With the release of Michael Jackson’s Xscape this week comes the usual discourse about releasing music once the artist has died. Is the new material any good, or is it all designed to make money out of one of the most lucrative ‘brands’ the music industry has ever seen?
It would be easy to be cynical about Xscape, because it isn’t the first posthumous record released under Jackson’s name. 2010’s Michael was a flat record; exhausted, emaciated, conceptually weak and without a shred of Jackson’s soul to be found.
But it was a huge success, being certified platinum status in 18 countries, which tells you everything you need to know about how these kinds of decisions are made.
Thankfully Xscape is a return to form; the production can feel overwhelming in places, but it’s an incredibly refined body of work, one that reflects and celebrates periods of Jackson’s work without simply pandering to his legacy as an icon.
In honour of Michael Jackson’s return, leave your corporate cynicism aside and check out our round-up of the best posthumous records around.
1 | Otis Redding - Dock Of The Bay
An album that was supposed to mark a new era in Redding’s career, the title track of Redding’s first posthumous release was his only single to reach number one on the Billboard Hot 100, and the first album released by a deceased artist to reach the top spot on the UK albums chart.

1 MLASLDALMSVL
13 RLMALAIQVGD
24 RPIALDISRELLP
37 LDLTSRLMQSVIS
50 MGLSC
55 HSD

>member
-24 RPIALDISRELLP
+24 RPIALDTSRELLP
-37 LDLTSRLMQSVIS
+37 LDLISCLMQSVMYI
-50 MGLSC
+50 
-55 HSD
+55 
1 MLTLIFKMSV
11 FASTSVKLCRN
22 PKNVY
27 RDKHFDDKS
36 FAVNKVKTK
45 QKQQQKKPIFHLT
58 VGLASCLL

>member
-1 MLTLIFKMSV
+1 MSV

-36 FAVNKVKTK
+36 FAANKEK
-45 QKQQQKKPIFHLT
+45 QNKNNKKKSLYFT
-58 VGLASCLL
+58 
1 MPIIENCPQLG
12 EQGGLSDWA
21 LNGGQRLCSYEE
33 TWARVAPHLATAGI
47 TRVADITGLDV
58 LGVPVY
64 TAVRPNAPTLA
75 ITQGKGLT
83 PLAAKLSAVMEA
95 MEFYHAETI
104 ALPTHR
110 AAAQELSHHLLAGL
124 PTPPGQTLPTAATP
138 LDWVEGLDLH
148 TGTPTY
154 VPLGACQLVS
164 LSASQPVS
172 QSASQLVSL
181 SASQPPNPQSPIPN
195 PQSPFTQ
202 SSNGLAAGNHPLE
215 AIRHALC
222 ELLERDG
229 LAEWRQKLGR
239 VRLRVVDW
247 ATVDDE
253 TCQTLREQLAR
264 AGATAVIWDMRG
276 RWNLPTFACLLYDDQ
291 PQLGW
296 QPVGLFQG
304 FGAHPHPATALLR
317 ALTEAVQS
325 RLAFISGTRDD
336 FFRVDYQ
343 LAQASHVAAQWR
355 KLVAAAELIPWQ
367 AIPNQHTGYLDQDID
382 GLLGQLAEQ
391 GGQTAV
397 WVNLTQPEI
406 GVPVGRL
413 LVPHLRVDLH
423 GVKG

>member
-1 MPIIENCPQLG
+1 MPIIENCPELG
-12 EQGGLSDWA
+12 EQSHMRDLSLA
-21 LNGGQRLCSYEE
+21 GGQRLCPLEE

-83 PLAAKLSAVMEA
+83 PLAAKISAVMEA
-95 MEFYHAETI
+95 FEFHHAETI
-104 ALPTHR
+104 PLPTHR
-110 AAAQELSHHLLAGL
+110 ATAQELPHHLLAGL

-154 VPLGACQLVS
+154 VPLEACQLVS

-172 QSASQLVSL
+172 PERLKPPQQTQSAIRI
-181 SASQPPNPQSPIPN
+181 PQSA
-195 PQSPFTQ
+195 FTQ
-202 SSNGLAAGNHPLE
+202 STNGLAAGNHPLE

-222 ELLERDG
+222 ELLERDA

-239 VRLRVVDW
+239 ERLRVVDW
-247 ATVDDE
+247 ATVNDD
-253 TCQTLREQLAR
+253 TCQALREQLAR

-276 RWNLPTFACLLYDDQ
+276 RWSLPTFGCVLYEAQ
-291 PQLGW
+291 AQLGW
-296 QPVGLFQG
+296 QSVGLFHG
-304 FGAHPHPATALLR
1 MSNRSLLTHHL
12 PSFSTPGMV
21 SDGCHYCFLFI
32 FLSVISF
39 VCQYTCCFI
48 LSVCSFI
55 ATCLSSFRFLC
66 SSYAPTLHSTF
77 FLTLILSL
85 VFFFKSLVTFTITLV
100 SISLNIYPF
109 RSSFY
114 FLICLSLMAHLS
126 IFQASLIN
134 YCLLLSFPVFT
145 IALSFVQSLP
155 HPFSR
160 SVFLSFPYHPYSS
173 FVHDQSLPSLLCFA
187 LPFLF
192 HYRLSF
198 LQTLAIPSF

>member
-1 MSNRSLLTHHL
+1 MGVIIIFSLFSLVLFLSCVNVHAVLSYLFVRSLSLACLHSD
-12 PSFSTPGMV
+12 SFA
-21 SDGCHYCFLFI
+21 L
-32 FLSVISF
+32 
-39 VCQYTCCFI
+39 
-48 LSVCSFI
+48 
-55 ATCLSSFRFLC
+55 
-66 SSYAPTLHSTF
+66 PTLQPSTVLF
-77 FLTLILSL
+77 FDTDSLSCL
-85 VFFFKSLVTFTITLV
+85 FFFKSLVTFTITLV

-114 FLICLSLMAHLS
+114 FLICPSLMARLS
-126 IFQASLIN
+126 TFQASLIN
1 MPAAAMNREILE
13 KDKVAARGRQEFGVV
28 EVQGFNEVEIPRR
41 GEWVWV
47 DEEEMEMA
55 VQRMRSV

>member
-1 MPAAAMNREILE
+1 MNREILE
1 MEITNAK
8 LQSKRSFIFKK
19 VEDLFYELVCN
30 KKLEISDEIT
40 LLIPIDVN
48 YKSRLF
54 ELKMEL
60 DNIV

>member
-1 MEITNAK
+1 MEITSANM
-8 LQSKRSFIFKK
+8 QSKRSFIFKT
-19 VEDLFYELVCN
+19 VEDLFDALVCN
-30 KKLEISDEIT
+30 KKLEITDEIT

2 | Johnny Cash – American VI: Ain’t No Grave
Recorded in the period between the death of Cash’s wife, June, and his own four months later, American VI is a somber record, carrying the numb, morose atmosphere of a séance in places. Produced, surprisingly, by hip-hop mogul Rick Rubin.
3 | John Lennon and Yoko Ono – Milk and Honey
Intended as a follow-up to Double Fantasy, Milk and Honey took three years to complete following Lennon’s death, carrying with it a compelling contrast between Ono’s new recordings and Lennon’s old demos.
4 | Makaveli (aka Tupac) – The Don Killuminati: The 7-Day Theory
Tupac’s legacy has been augmented by the conspiracy theories, hidden messages and speculation that permeated the rapper’s murder in 1996. Killuminati is Tupac at the peak of his own paranoia, an eerie record that is arguably one of his most honest pieces of work.
5 | Amy Winehouse – Lioness: Hidden Treasures
A record criticized for it’s frail attempts to capture and curb Amy’s inner lioness following her tragic death, Hidden Treasures still has rare moments that sparkle. It features the original recording of ‘Tears Dry’, a song that was jazzed up for her second album, here revealed to be an tender torch ballad.